Should You Prepare for Step 1 Before the Dedicated Study Period?

Bliss Chang

Bio: Bliss is a fourth-year medical student at Harvard. He applied into Internal Medicine with hopes of pursuing a Cardiology fellowship. He is an avid mentor and passionate medical educator currently working on two books for medical students. In his spare time, he travels the world with the hopes of visiting every country.

March 28, 2020 |

In this article, we’ll explore whether preparing prior to the dedicated study period is beneficial and whether this is a potential path for you.

The Value of Prepping for Step 1 Before Dedicated

The Key Ingredient to a High Step 1 Score

As a senior medical student who scored in the top percentile for Step 1, and having helped many students with their Step 1 studies, I can say with confidence that the secret to a stellar Step 1 score is simply hard work. The exact amount of work varies between students, but ultimately this is derived from time invested and efficiency of studying. Most students will have similar efficiencies of studying (for strategies on maximizing your Step 1 study time, look out for a post next month!), so this really leaves us with time invested as the key variable for Step 1 success. Let me say that again – if you want to score better, you need to first and foremost devote more time to studying for USMLE© Step 1.

Limited Time

There is only a finite amount of time during a dedicated study period, which usually ranges between 4 and 8 weeks. This time is plenty to score well on the Step 1 exam, but that doesn’t necessarily mean it is enough time to achieve your personal Step 1 goals under your own circumstances. Everyone is different – there will be someone who can study nothing before dedicated and obtain a very high score; on the other hand, there are people who can study a lot before dedicated and obtain an average score. The best rule here is simply to be honest with yourself: Are you historically a good test-taker? Are you on course for a strong mastery of preclinical content?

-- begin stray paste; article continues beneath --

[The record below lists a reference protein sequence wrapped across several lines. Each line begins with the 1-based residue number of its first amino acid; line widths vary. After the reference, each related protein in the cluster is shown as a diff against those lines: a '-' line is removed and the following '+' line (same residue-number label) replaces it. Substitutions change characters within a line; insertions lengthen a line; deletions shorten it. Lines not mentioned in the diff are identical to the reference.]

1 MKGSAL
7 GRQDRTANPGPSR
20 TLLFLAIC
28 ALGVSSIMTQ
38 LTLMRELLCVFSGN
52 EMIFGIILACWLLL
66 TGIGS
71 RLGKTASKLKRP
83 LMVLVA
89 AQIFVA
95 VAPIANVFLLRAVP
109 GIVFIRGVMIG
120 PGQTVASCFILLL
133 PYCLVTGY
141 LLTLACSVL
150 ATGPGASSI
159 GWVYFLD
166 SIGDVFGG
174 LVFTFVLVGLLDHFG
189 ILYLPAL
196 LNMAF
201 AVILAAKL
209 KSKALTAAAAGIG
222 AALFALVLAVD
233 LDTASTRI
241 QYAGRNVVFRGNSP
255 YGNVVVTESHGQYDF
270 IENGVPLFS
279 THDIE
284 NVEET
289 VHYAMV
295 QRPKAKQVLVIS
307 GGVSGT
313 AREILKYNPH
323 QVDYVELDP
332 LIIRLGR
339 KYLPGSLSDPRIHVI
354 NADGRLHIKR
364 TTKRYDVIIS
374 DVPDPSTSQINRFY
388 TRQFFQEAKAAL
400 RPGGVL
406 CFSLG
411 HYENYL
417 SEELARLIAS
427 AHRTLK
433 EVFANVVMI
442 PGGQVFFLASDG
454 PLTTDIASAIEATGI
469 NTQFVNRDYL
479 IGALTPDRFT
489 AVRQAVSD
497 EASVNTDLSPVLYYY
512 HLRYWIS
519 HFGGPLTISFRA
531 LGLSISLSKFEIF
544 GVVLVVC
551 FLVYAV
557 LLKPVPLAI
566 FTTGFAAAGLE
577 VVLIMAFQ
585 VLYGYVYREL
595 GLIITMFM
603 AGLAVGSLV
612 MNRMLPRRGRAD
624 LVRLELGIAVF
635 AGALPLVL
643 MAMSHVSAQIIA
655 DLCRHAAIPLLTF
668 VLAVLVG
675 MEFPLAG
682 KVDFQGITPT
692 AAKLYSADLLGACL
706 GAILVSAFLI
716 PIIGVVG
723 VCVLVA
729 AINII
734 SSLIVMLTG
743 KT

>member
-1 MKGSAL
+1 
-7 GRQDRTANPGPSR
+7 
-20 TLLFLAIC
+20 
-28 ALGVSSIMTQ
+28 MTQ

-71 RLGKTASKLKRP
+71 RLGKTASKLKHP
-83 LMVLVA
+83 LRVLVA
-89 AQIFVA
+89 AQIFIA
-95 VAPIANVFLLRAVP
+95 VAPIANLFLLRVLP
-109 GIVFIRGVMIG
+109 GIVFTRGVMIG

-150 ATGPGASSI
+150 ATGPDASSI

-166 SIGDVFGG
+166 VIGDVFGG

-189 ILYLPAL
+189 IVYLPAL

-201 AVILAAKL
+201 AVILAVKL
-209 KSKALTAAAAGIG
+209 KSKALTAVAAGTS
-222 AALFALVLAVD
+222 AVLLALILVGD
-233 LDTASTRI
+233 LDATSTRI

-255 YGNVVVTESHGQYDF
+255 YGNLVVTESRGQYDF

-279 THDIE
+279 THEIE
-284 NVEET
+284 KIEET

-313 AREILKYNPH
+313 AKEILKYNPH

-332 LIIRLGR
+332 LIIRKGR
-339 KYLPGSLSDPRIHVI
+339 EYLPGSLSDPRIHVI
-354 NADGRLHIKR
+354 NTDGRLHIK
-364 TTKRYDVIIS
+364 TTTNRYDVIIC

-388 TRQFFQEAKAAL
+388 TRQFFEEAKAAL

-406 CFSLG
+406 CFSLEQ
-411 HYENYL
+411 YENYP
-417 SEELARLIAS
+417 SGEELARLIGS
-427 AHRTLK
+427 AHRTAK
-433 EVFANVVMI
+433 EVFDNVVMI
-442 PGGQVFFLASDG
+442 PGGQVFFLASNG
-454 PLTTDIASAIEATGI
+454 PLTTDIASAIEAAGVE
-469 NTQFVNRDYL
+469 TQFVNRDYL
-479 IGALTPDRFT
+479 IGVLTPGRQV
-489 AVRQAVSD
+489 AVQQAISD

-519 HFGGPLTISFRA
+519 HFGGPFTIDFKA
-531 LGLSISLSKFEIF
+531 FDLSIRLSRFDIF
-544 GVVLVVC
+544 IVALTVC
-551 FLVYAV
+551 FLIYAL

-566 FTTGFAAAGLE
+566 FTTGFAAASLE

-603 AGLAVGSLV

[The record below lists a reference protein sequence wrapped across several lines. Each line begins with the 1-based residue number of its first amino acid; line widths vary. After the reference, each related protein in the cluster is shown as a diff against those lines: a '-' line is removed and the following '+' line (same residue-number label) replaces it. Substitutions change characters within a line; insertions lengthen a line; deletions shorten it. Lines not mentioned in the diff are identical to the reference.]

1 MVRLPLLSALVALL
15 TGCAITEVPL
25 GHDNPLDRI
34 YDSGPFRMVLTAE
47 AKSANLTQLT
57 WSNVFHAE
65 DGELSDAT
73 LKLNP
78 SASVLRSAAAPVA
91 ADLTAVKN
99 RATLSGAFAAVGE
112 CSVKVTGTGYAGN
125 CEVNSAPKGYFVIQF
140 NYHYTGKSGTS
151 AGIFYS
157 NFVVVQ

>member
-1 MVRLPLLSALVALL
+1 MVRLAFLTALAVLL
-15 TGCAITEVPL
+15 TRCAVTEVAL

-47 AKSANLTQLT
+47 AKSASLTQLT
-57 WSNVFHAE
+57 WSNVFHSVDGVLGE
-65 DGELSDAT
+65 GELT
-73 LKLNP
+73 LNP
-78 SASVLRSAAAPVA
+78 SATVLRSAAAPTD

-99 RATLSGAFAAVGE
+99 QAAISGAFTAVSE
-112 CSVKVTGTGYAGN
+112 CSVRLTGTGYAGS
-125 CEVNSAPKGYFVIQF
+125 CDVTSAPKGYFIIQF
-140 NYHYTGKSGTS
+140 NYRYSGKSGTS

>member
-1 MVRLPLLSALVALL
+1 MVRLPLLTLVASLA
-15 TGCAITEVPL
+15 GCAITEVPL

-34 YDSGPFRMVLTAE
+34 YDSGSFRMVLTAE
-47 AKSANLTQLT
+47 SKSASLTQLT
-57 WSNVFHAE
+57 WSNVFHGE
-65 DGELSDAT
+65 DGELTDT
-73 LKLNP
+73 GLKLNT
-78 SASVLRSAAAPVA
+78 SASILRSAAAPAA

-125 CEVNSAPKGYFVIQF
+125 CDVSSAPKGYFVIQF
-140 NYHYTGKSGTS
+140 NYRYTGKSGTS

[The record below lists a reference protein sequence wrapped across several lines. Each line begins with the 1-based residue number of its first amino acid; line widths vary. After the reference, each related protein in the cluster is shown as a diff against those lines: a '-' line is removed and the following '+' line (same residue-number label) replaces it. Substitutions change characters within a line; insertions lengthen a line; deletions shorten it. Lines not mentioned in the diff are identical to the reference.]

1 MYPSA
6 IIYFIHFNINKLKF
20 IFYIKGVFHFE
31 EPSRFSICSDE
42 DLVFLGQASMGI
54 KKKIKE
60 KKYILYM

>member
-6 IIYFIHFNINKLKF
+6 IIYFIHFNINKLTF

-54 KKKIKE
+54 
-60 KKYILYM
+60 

If you answered yes to both questions, you’re probably okay to study only during dedicated. If you answered no to both, you should probably plan on studying a little more before dedicated. If your answer is in between, it really depends on your goals and what you want out of your Step 1 score.

Career Goals

It’s never too early to start thinking about your career goals. Even as a first-year medical student, there is probably some aspects or fields of medicine that spark more interest than others. You should use your time outside of lectures in part to explore your interests – knowing what you want to do after you graduate is very beneficial as you can begin tailoring what you do to help you get there. As an undifferentiated medical student, however, it is best to keep your options open.

Based on your goals, the importance of Step 1 may change and the extent to which you will need to do well on the exam as well. There are numerous reasons why you may want to do very well or not on the exam. First and foremost, you should consider which specialties you are currently interested in. Are any of them highly competitive specialties (e.g. neurosurgery, orthopedics, plastics) that place high value on Step 1 scores? A good place to get a sense for the average Step 1 score per specialty is on the NRMP website. Next, consider what type of residency program you’re interested in – programs that are academic and/or in big cities likely have more competitive applicants and as a result a higher Step 1 average. If you aren’t sure of your goals, just keep your doors as wide open as possible, meaning shoot for somewhere around 240-250.